Preaching Dissected

“Preach the word; be prepared in season and out of season; correct, rebuke and encourage–with great patience and careful instruction.”  -2 Timothy 4:2
kid preacher

I’m not totally sure why quite yet, but I’ve never really loved the word “preach”.  And this coming from a guy who’s been referred to for years as a “preacher”.  Not only that, but I’m literally “the son of a preacher man.”  But with the instruction the apostle Paul gives his young protégé Timothy in the verse above, I should probably have kind of a comfort with it, don’t you think?

Maybe it’s because the word “preach” has taken on a type of negative connotation. When I say “preacher”, you might get a mental image of a televangelist in a thousand dollar suit standing behind some gold-plated pulpit with tears streaming down his face as he confesses some private sin made public.

Maybe you hear the word “preach” and you think about what its like to be “preached at” and that propels you back to your teen years when your parents lectured you for hours on end over whatever mistake you got caught making.

Maybe you hear the word “preach” and you think about a church and the baggage that comes along with that word and those people who go there.

Or maybe its something else entirely.

I’ve had several times immediately following different sermons I’ve “preached” when someone would approach me with a smile and say, “That was a good speech.”  Honestly? I cringe inside when I hear that. Of course I know what they mean and I appreciate them taking the time to share their gratitude, but…well….nevermind.

But I suppose there is a lot more to say positively about the word “preach” and as I was listening to a sermon recently, I began to think of the different components, styles, or methods of “preaching”. So, just for fun I’ve come up with a variety of components that are commonly (or should be) found in effective “preaching”. And just to make it corny, I’m using the acronym PREACH. (Let’s all roll our eyes together, shall we?)

PPractical: Believe me, I trust the Spirit of God to lead you to places of application as you listen to the “preacher preach”, but I also appreciate when a pastor gives suggestions for practically living out the truth from God’s Word that they just spend time teaching. Personally, I think there’s too much “how to do” preaching and not enough “how to be” preaching.

R. Relatable: The best preachers I’ve heard have dirt under their fingernails. With all due respect to polished and refined teachers of the Word who seem like they’ve got their act together, I find myself more connected to preachers who are living life as they preach. There’s an approachability that comes along with the sense that this preacher isn’t just preaching, they’re wrestling. That being said, I also see the value of a preacher being careful not to make their sermon a place for dirty laundry. There’s something to be said for a preacher having settled (and won) some wrestling matches as well.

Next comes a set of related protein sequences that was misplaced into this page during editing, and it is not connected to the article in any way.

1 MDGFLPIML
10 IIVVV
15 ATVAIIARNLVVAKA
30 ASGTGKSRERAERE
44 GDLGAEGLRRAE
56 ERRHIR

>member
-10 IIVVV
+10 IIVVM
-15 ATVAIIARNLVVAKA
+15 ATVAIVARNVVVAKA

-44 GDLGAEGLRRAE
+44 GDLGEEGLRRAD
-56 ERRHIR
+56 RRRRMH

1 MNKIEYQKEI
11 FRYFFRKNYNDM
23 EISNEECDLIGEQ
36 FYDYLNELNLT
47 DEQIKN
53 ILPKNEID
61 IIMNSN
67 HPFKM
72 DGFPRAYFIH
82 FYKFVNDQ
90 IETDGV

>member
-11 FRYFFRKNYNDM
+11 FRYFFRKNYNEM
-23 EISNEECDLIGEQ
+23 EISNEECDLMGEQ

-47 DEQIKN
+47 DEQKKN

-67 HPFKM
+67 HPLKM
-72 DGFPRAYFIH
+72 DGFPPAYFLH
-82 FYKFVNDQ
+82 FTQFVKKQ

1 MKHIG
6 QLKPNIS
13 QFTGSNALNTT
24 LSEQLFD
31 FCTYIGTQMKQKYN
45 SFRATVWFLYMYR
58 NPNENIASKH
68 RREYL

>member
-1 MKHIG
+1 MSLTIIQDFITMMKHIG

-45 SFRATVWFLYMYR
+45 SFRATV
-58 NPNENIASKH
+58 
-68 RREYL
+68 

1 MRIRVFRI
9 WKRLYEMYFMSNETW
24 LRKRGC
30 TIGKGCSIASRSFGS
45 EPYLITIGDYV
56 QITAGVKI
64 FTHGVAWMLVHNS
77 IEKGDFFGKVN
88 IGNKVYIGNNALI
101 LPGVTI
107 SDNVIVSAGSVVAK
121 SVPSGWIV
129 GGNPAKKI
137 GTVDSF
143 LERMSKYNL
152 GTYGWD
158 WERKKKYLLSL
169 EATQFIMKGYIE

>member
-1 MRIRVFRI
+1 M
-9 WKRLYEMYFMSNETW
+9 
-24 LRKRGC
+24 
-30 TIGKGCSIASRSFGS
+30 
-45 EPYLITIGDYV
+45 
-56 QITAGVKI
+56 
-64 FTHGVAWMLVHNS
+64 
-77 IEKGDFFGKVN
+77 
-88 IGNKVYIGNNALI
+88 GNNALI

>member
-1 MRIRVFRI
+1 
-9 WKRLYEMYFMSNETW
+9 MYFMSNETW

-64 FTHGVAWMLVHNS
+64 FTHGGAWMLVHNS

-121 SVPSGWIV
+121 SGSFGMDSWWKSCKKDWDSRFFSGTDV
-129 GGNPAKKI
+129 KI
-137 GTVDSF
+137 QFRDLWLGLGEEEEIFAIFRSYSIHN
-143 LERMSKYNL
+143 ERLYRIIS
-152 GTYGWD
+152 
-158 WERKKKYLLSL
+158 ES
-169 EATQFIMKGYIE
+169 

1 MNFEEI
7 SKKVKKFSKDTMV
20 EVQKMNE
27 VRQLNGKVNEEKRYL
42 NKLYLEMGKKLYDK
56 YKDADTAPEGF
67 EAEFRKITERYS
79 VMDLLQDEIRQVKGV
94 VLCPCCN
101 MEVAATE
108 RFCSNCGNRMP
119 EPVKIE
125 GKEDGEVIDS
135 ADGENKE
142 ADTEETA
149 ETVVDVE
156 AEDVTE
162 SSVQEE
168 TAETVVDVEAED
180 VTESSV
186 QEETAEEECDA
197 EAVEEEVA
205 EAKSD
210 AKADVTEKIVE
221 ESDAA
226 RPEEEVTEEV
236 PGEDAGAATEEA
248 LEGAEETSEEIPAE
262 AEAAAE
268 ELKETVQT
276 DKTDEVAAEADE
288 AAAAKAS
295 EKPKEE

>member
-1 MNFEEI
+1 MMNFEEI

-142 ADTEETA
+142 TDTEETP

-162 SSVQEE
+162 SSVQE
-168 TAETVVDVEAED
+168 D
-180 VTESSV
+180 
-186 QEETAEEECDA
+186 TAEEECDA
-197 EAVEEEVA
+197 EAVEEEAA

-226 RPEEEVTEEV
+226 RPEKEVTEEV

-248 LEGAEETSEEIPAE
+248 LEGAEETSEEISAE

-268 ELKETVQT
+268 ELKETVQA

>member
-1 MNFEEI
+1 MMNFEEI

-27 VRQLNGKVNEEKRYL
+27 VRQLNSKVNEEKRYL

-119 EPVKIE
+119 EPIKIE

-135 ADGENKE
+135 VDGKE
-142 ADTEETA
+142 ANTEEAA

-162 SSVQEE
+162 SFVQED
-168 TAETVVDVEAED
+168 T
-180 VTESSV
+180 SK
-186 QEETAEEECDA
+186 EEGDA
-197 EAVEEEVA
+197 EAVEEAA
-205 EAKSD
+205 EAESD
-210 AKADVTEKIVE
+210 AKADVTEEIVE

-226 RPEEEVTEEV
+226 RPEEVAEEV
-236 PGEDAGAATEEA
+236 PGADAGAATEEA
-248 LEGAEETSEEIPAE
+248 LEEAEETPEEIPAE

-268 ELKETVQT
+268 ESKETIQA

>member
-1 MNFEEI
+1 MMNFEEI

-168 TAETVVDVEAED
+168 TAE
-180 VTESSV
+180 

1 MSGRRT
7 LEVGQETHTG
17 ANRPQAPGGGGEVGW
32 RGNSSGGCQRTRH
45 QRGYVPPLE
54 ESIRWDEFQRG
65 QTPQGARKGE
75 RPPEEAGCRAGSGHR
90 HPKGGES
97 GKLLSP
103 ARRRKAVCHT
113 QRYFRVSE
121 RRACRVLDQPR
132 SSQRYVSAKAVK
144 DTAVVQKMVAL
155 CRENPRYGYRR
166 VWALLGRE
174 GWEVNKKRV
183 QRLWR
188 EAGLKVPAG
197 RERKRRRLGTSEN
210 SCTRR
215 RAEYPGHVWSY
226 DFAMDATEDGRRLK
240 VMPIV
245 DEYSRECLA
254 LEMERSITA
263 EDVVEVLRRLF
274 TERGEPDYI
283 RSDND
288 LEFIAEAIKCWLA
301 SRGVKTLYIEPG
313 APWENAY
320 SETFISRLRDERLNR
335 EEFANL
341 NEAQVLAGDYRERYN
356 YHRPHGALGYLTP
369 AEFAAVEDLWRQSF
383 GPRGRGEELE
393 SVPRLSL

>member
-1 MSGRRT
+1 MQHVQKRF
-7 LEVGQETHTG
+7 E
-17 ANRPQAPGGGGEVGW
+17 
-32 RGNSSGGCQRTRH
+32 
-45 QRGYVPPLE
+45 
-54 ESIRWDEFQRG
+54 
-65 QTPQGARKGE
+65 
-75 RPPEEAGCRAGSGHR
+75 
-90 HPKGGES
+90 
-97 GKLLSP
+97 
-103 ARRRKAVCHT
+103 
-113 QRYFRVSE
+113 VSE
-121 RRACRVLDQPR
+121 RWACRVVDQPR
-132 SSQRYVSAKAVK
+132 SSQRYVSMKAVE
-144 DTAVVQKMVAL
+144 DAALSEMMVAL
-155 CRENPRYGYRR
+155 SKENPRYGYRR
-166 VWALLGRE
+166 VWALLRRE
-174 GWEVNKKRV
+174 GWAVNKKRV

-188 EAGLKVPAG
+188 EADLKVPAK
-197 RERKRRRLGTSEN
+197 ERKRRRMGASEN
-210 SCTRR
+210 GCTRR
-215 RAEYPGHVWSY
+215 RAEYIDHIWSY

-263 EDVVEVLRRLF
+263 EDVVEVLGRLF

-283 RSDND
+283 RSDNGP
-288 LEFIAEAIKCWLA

E. Exposition: I mentioned earlier being the son of a preacher man. My dad is one of the most knowledgeable Bible preachers/teachers I know. He’s my go-to when I’ve got questions of my own. And he is an “expository” preacher who is passionate about expository preaching. Now, I don’t think the average pew-sitting listener is really up at night wondering how to pronounce the Greek word “dikaiosune”, but I do think there’s power in preaching the original, honest, true-to-intent words of the Bible. While I may not literally speak a Greek word in a sermon (or I may), you’d better believe that I’ve studied them in preparation for that sermon so that I’m preaching what the original author intended.

A: Anecdotes: I don’t mean silly stories with no point, I mean stories that connect the listener to the truth being preached. I’ve got a word for sermons with no stories: boring.  Look at how Jesus taught; he used stories all the time. The word “parable” actually means “to set beside for the purpose of comparison” (I’ll spare you the Greek word for parable). Jesus knew the power of story and knew that stories are the #1 way to connect. A preacher who doesn’t leverage stories needs to understand what’s missing…and fix it. If you’ve ever heard me preach, you may know that I find humor to be one of the best ways to connect with the listeners. And a preacher who doesn’t care about connecting with those listening should stick to preaching to a mirror.

Conviction: There are few things more compelling than seeing someone with passion. Think about it. Passion is what moves people. I had a professor in college that taught hermeneutics with zero passion. He was brilliant and if you could pry him away from his 3×5 note cards he read from every day of class, you could see glimpses of that passion. At the end of the year evaluation, I told him he missed the off ramp to retirement years ago. Without passion, his content–no matter how great–was dry and difficult to absorb.

Humility: As with any follower of Jesus, this is perhaps the greatest, most critical ingredient for preachers. I’m so gratified by compliments I receive regarding my preaching. If you’ve ever given me one, you’ve likely heard me say two things: “Thank you!” and “Praise the Lord.”  I’m genuinely thankful when people take time to share if/how a sermon has affected them. And saying “Praise the Lord” isn’t me being churchy and speaking Christianese. I’m actually reminding myself that the credit is His alone. Its like getting a compliment for a tie I’m wearing. Its nice, but all I did was tie it in a knot around my neck.

As I prepare to preach, I refer to a list of questions I keep nearby. Maybe I’ll share those some other time. For now, what are YOUR thoughts on “preachers” and “preaching”?

Or do only preachers think about this stuff?

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2 thoughts on “Preaching Dissected

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